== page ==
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Igor Ivanov

President of the Russian International Affairs Council (RIAC), Minister of Foreign Affairs of the Russian Federation (1998–2004)

It would be a dangerous oversimplification to blame all the problems in the world of 2018 on Donald Trump and the United States. The reality is much more complicated. These days, the world is going through a profound technological, economic, social and cultural transformation, and our final destination is not clear. The increased pace of change calls for a new level of global governance, but old political habits still prevent us from moving to this level. I would venture to say that the greatest challenge of our times is a deficit of solidarity between nation states, including those of them, which are entrusted by the United Nations Charter with a special responsibility to maintain global peace and security. Until these states can put their disagreements on specific matters aside and stand up to the common challenge, the world will not be a safe place.     

I think that a ‘perfect storm’ — the cumulative impact of several crises taking place simultaneously — is the greatest challenge of 2019 and of years to come. We can fully destroy the old international system before we even start building a new one.  

The emerging international system should fully reflect the changing balance of powers in the world. The existing West-centered institutions should either undergo a profound transformation or be replaced by more universal, more inclusive and more representative organizations. We should fully reject the concept of Western (i.e. liberal) universalism of favor of developmental pluralism. The emerging concept of modernity should imply opportunities for preserving national traditions, culture, specific economic, social and cultural models distinctly different from the Western examples. At the same time, spontaneous market mechanisms, which set the rules for the global economic and financial systems today, should be complemented by appropriate regulatory frameworks.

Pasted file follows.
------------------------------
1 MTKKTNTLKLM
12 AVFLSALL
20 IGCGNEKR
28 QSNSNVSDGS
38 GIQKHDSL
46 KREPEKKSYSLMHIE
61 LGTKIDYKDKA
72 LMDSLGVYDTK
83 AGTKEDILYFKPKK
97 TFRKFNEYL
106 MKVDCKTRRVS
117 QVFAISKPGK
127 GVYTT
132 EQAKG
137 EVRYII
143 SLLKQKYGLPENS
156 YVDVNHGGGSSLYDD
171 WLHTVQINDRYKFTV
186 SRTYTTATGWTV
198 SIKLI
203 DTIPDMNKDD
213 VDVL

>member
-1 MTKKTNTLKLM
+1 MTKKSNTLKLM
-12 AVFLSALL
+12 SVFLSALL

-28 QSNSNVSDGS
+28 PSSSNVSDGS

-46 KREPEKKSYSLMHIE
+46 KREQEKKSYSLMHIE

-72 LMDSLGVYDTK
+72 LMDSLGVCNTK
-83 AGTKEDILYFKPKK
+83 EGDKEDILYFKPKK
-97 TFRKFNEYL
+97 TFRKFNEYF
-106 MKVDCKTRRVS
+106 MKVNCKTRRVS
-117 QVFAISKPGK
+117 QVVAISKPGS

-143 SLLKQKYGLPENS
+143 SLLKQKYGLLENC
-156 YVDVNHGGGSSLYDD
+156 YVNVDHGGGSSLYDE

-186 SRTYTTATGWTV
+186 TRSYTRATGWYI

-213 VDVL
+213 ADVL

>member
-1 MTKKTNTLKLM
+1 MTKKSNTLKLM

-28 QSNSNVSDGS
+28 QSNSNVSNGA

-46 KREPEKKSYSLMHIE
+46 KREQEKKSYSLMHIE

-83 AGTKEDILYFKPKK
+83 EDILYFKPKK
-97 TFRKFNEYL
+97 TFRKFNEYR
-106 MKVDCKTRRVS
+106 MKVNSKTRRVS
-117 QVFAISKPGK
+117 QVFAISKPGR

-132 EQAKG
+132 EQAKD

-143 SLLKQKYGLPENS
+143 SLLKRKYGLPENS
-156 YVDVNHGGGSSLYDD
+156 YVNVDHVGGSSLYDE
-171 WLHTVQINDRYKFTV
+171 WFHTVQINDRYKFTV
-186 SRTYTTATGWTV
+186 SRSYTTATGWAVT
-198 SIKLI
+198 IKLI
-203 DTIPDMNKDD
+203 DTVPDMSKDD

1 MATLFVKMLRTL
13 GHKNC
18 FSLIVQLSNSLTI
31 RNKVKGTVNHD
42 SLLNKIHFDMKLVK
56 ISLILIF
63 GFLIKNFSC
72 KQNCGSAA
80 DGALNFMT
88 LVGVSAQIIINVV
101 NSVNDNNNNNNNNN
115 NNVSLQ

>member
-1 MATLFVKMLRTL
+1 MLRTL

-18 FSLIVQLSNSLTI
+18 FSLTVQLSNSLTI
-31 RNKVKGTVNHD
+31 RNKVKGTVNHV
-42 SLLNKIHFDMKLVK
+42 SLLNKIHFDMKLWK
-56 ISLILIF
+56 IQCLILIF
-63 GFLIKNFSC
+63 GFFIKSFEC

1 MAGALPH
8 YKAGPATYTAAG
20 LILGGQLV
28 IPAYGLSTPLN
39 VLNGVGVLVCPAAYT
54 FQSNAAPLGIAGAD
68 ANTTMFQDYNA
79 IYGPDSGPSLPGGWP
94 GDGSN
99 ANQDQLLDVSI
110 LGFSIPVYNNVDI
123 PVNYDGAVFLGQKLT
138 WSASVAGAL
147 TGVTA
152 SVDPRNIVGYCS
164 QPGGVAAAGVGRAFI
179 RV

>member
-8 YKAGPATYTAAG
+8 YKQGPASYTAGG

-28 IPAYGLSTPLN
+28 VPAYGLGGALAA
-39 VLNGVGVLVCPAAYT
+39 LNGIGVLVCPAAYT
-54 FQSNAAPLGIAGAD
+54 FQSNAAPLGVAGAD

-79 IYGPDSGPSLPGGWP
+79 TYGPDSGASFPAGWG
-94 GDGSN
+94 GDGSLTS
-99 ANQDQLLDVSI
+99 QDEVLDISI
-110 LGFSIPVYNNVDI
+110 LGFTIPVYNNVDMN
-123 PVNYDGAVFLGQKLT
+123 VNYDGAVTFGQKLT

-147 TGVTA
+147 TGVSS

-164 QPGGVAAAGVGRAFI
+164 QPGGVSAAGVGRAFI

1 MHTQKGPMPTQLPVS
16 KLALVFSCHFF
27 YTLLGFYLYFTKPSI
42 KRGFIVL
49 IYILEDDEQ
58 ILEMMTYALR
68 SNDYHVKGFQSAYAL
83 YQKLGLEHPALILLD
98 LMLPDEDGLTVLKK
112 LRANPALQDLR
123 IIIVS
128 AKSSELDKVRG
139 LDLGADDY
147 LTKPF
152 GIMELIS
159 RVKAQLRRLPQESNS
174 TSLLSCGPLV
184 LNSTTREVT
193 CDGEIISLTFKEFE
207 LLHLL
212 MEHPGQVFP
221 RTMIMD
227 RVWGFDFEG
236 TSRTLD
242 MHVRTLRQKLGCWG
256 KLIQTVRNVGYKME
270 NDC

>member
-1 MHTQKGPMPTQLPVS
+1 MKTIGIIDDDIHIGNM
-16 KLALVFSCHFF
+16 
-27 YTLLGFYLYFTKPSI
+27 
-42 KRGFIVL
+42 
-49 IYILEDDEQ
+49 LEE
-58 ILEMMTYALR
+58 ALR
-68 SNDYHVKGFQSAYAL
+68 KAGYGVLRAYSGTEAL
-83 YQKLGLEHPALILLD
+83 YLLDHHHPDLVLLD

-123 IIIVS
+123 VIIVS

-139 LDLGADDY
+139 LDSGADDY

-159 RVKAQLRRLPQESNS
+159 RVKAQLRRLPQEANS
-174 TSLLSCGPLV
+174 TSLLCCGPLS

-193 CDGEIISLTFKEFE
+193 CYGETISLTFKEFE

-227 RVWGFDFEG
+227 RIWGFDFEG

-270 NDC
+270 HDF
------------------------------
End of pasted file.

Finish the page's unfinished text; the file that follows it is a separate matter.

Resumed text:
Looking forward into 2019, one can observe that the glass is half-full or half-empty. In the end of the day, the difference is in the attitude: the glass looks half-empty if you are trying to drain it; it is half-full when you keep filling it.

Reflecting on problems of 2018 and on challenges of 2019, it is tempting to point at the current US Administration as the greatest international problem of today. Indeed, over the outgoing year Washington has been very active in questioning the foundations of the contemporary world order. Pursuing its immediate goals, the United States does not seem to care much about international law or about multilateral institutions. It unilaterally withdraws from critically important agreements and tries to impose its unilateral decisions on other countries and on international organizations. In 2018, as well as in 2017, the White House did not hesitate to pressure its partners and opponents, which led to lower stability, higher risks and less predictability at the global and regional levels.

However, in my view, it would be a dangerous oversimplification to blame all the problems in the world of 2018 on Donald Trump and the United States. The reality is much more complicated. These days, the world is going through a profound technological, economic, social and cultural transformation, and our final destination is not clear. The increased pace of change calls for a new level of global governance, but old political habits still prevent us from moving to this level. I would venture to say that the greatest challenge of our times is a deficit of solidarity between nation states, including those of them, which are entrusted by the United Nations Charter with a special responsibility to maintain global peace and security. Until these states can put their disagreements on specific matters aside and stand up to the common challenge, the world will not be a safe place.